How Fat Cells and Gum Disease are Related
Tooth loss and obesity have been discussed in the same conversations in the past, but a recent study by Case Western Reserve University School of Medicine has linked the two. The study included more than thirty people who suffered from both periodontal disease and obesity. Half of the study participants had an average BMI of 39 and underwent gastric bypass surgery. The other half had an average BMI of 35 and did not have gastric bypass surgery. All of the participants had a scaling and root planing, a special cleaning procedure that is recommended as a primary gum disease treatment. They also received counseling for at-home care for their periodontal disease.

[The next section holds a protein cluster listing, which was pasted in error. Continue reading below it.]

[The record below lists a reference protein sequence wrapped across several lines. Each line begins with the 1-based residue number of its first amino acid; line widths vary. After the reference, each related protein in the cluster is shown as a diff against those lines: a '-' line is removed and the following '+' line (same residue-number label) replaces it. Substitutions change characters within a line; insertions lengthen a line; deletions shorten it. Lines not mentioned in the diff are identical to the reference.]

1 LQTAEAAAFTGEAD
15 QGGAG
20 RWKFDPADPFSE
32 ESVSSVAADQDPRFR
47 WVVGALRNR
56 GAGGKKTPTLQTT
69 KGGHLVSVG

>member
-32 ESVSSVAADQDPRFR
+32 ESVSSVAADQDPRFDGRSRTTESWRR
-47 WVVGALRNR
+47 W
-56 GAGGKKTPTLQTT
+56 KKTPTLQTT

Participants in both groups had improved gum health at the conclusion of the study. However, those who had the gastric bypass procedure had significantly improved outcomes, including greater periodontal attachment, with less bleeding in the gum tissue and less plaque buildup. Researchers had two theories for the difference in outcomes. First, fat cells have higher levels of cytokines, which cause insulin resistance. Weight loss can result in fewer fat cells and less insulin resistance, which can improve gum health. The second theory was that bariatric surgery reduced leptin production, which helped balance the metabolism. This also helped reduced cytokines and, therefore, inflammation.
If you are overweight or obese and have gum disease, losing weight might help improve not just your overall health, but your oral health, too. Talking to your doctor can provide you with the necessary support you need to become healthier in areas. Call us today to learn more or to schedule your appointment with our team.
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